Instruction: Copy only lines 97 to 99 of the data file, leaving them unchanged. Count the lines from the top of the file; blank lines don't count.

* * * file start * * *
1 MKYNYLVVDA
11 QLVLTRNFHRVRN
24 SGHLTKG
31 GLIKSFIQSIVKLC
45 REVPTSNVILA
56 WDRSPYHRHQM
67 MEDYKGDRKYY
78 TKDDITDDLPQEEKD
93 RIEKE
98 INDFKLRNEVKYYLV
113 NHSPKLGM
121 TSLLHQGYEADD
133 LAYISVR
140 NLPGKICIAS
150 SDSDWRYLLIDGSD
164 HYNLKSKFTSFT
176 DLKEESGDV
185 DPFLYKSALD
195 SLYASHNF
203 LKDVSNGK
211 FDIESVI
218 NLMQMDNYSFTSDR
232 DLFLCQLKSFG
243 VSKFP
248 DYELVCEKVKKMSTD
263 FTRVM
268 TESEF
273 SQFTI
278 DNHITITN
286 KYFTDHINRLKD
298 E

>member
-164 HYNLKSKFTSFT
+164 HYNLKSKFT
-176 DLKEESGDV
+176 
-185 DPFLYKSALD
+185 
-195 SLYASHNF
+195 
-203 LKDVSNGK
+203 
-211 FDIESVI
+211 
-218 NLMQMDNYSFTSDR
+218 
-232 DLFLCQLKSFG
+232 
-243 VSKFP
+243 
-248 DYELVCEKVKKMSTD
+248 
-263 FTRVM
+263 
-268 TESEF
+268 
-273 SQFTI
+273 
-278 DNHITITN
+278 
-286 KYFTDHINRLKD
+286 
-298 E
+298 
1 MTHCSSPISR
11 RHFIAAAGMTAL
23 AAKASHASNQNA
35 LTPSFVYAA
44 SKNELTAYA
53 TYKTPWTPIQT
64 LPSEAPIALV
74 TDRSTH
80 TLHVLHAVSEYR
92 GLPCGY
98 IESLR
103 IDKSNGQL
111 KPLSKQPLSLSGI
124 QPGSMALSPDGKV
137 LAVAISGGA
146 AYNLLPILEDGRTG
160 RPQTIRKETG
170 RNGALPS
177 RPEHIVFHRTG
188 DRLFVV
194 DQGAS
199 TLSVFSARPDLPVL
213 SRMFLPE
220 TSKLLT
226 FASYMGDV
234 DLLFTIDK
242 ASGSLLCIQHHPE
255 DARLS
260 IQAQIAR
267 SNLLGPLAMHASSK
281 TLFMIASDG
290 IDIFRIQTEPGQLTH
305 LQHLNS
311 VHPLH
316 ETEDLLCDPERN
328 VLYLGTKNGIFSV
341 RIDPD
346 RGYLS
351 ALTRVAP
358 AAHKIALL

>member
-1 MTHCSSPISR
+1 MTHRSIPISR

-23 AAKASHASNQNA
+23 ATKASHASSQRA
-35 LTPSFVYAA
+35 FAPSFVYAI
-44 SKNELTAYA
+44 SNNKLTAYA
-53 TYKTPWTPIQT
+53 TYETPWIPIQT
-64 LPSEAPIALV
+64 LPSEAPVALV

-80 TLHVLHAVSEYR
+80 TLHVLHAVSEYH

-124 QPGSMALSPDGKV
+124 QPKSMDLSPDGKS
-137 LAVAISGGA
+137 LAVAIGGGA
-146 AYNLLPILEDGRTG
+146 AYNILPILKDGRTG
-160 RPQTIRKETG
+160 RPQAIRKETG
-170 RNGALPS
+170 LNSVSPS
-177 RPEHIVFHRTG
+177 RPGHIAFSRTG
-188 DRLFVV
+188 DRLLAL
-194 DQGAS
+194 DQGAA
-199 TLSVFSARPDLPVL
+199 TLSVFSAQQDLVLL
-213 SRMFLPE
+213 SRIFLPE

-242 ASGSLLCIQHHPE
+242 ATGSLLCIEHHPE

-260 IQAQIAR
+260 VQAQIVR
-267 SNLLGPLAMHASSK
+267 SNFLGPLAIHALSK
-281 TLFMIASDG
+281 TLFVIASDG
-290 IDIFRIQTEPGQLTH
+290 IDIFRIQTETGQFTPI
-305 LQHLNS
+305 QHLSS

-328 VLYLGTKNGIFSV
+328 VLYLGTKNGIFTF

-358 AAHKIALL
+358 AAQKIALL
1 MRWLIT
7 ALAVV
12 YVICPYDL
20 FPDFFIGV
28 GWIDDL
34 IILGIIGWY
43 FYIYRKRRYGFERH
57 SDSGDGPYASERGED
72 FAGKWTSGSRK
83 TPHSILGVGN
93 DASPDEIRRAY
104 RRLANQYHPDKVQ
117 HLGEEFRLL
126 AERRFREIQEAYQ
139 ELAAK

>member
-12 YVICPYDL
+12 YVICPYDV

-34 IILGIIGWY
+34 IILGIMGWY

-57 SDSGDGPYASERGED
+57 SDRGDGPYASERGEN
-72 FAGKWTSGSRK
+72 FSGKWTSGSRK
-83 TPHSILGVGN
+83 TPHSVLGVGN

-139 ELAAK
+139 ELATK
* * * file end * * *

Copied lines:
305 LQHLNS
311 VHPLH
316 ETEDLLCDPERN